A public consultation event will be held at the OECD in Paris at the end of March 2014 with specifically invited persons selected from among those who provide written comments. An open discussion of the draft with all interested persons will take place at a future date to be determined in April or May.


Transfer pricing rules are an inescapable part of doing business internationally, and the LexisNexis Practical Guide to U.S. Transfer Pricing provides an in-depth analysis of the U.S. rules. This product is designed to help multinationals cope with the U.S. transfer pricing rules and procedures, taking into account the international norms established by the Organisation for Economic Co-operation and Development (OECD). It is also designed for use by tax administrators, both those belonging to the U.S. Internal Revenue Service and those belonging to the tax administrations of other countries, and tax professionals in and out of government, corporate executives, and their non-tax advisors, both American and foreign.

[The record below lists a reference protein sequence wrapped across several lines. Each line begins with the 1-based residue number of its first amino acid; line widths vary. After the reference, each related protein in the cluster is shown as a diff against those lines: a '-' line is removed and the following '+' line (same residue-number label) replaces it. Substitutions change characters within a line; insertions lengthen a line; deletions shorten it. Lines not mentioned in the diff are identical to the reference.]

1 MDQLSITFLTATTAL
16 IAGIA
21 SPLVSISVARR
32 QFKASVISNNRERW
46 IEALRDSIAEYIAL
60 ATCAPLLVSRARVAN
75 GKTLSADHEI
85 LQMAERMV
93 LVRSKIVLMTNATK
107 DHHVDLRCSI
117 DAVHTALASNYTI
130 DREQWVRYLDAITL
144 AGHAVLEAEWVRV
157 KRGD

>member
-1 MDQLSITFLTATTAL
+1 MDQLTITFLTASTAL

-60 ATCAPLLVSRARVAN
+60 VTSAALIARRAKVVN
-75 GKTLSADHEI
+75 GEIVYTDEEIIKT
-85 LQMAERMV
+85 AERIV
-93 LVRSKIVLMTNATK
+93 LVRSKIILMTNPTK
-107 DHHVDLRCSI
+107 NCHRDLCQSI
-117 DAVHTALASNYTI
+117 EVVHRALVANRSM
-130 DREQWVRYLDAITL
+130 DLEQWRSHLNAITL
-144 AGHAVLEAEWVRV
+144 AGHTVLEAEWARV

Posted in OECD, Transfer Pricing | Tagged: , , | Leave a Comment »

Practical Guide to U.S. Transfer Pricing coordinating author speaks …

Posted by William Byrnes on August 1, 2013

practical_guide_bookWilliam Byrnes has been appointed a primary author for his sixth Lexis title.  

Read Professor Byrnes’ comments at http://www.tjsl.edu/news-media/2013/9861


For the 2013 OECD policy initiative regarding multinational’s transfer pricing, see “Addressing Base Erosion and Profit Shifting” available at http://www.keepeek.com/Digital-Asset-Management/oecd/taxation/addressing-base-erosion-and-profit-shifting_9789264192744-en